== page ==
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Number of Czechs living in poverty dropped in 2017

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Prague, Jan 29 (CTK) – The number of people living below the income poverty line and in material deprivation decreased in the Czech Republic last year, according to preliminary results of a survey of living conditions in 2017 that Czech Statistical Office (CSU) spokeswoman Petra Bacova released to CTK on Monday.

In 2017, the number of Czechs living belowpoverty line dropped by 50,000, compered to 2016, to some 970,000, that is from 9.7 percent to 9.2 percent of the 10.5-million population of the country.

The number of the people who were living in material deprivation and could not afford four and more out of nine items, including a washing machine, a TV set, a car, an extraordinary spending of 10,000 crowns, a week-long holiday and regular payment of a rent and instalments, dropped last year, too.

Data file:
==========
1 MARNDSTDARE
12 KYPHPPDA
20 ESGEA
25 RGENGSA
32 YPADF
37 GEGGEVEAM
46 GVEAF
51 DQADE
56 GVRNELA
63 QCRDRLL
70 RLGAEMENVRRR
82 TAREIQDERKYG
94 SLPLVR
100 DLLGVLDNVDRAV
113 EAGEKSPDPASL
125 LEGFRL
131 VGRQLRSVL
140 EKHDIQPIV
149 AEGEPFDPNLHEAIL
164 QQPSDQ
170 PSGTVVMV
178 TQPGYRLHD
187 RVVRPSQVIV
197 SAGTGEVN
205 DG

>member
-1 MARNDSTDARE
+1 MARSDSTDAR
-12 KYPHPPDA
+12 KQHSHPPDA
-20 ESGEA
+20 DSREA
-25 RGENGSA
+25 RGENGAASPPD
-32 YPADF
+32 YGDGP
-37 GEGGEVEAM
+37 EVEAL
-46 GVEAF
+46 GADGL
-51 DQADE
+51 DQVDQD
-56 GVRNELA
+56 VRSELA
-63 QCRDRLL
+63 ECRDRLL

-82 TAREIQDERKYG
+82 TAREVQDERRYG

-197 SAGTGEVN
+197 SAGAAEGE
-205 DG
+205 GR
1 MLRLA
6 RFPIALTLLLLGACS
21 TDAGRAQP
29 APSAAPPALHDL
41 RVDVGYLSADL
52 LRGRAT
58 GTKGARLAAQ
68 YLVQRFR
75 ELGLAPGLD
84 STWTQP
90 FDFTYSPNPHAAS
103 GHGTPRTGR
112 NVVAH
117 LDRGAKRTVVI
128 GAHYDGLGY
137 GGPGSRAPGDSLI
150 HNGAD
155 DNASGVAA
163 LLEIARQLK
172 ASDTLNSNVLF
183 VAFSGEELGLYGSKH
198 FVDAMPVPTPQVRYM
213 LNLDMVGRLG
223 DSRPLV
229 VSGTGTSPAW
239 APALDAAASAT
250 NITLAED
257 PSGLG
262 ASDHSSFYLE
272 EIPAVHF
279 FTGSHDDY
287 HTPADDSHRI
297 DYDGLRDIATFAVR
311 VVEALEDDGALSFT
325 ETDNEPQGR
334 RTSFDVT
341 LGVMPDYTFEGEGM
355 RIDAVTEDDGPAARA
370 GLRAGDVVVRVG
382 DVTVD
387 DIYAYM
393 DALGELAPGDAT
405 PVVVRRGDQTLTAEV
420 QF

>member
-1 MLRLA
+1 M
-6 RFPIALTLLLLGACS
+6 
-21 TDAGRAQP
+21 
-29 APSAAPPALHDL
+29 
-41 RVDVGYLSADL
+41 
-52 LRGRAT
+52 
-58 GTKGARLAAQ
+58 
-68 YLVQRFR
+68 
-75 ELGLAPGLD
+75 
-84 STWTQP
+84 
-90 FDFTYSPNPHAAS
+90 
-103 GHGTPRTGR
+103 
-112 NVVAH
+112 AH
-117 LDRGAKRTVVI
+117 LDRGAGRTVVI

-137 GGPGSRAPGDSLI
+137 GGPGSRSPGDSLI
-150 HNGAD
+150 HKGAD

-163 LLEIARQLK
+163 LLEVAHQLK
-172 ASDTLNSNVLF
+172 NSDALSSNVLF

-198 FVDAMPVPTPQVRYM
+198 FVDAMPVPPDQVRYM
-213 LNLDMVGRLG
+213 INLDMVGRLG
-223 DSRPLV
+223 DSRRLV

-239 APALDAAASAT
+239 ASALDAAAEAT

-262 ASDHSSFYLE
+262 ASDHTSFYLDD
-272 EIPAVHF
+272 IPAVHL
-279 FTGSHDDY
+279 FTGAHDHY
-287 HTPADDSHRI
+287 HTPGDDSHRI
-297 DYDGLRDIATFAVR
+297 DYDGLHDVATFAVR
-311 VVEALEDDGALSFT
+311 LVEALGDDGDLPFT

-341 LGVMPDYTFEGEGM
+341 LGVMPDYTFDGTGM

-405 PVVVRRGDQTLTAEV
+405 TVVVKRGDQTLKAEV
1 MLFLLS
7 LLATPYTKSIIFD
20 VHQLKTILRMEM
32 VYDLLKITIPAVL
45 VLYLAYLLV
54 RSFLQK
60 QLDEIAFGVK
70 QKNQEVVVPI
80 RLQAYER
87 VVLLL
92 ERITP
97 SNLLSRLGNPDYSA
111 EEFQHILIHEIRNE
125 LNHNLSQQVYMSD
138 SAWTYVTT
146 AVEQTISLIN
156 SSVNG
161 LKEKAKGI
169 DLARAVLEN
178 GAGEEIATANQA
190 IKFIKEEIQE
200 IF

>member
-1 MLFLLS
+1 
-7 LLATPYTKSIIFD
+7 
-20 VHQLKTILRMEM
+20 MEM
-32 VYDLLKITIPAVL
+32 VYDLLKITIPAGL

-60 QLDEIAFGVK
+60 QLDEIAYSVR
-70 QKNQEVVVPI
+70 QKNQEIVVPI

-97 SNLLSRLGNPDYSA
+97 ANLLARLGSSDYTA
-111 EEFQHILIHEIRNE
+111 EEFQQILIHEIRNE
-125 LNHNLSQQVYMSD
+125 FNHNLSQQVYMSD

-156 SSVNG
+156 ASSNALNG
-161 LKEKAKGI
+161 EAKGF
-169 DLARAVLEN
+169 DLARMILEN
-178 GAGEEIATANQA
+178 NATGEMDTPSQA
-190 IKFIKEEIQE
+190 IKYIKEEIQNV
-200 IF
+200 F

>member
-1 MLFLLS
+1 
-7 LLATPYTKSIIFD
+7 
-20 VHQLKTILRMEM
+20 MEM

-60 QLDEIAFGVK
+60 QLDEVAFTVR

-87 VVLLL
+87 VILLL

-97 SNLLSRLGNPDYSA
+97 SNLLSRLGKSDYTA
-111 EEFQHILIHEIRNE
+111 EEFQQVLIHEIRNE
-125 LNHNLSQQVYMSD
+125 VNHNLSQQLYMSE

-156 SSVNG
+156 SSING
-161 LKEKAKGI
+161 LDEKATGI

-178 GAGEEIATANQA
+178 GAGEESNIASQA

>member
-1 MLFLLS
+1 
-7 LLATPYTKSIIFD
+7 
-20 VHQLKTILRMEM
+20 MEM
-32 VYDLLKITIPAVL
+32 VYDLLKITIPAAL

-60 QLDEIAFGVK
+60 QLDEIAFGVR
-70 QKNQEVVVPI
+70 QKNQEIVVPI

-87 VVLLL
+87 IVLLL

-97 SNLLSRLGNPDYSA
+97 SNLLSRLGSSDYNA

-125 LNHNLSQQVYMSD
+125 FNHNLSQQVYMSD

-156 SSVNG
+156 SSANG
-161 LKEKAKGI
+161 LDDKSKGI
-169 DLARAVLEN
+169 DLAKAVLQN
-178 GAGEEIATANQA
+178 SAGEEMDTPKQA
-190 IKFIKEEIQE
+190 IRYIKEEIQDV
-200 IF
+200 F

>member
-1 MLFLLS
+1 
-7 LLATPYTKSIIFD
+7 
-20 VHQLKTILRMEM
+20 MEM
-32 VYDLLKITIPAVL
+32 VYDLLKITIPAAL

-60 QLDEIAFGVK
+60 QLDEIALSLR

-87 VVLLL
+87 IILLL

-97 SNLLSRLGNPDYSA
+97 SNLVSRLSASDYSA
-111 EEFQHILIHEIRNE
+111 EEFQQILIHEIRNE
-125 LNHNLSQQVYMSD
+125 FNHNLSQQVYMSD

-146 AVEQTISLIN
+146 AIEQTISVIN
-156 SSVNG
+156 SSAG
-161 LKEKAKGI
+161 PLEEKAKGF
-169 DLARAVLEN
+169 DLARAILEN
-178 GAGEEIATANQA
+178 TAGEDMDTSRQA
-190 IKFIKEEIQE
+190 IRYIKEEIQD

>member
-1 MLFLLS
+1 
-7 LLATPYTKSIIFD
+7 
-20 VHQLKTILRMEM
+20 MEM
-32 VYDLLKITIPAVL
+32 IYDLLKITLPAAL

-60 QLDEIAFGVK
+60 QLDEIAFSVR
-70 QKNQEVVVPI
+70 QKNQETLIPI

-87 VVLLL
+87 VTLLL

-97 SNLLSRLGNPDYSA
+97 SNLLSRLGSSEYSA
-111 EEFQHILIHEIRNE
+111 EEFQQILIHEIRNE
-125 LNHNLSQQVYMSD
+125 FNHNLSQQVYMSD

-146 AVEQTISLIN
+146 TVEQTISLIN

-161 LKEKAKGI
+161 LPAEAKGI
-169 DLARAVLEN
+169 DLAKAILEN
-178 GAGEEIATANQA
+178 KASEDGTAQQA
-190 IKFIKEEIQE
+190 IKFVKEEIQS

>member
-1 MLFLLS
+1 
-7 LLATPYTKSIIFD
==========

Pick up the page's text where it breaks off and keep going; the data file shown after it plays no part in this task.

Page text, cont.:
There were about 390,000 of them in the country, that is 110,000 fewer than the year before.

Statisticians are monitoring three categories of poverty and social expulsion – income poverty, material deprivation and labour.

The income poverty level corresponds to 60 percent of the national median income, which a half of inhabitants achieve.

The CSU has not yet released the sum for 2017. In 2016 it was 10,691 crowns per individual. However, wages were rising last year, and this is why the poverty line is to rise, too.

“According to preliminary estimates, the number of the people living in materially deprived households has considerably dropped by more than 110,000 people. The material deprivation level decreased in 2017 by 1.1 percent to 3.7 percent, compared to the year before,” Bacova said.

The total level of income poverty and social exclusion threat dropped from 13.3 to 12.3 percent year-on-year and afflicted some 1.3 million people last year, compared with 1.4 million in 2016.

“The Czech Republic is still among the European countries with the lowest level of this indicator,” Simona Merinska, from the CSU household survey section, said.

Statisticians annually start collecting the respective data on income poverty and social exclusion in the Czech Republic on February 3. They will look into the situation of more than 11,000 households until May 27.

Similar surveys are carried out in other countries, too, so experts have the data to compare from 34 European countries eventually.

The CSU will have the final data for 2017 in April and will release them at a press conference.

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